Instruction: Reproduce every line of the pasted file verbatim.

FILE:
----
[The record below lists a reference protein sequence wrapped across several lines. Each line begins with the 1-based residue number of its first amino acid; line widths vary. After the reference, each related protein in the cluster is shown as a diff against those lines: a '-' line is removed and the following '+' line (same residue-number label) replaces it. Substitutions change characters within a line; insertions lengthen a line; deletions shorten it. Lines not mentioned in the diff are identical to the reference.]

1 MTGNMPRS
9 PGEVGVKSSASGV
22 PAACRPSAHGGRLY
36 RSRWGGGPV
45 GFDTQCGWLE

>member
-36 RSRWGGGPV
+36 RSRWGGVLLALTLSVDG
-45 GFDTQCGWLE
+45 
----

[The record below lists a reference protein sequence wrapped across several lines. Each line begins with the 1-based residue number of its first amino acid; line widths vary. After the reference, each related protein in the cluster is shown as a diff against those lines: a '-' line is removed and the following '+' line (same residue-number label) replaces it. Substitutions change characters within a line; insertions lengthen a line; deletions shorten it. Lines not mentioned in the diff are identical to the reference.]

1 MTGNMPRS
9 PGEVGVKSSASGV
22 PAACRPSAHGGRLY
36 RSRWGGGPV
45 GFDTQCGWLE

>member
-36 RSRWGGGPV
+36 RSRWGGVLLALTLSVDG
-45 GFDTQCGWLE
+45 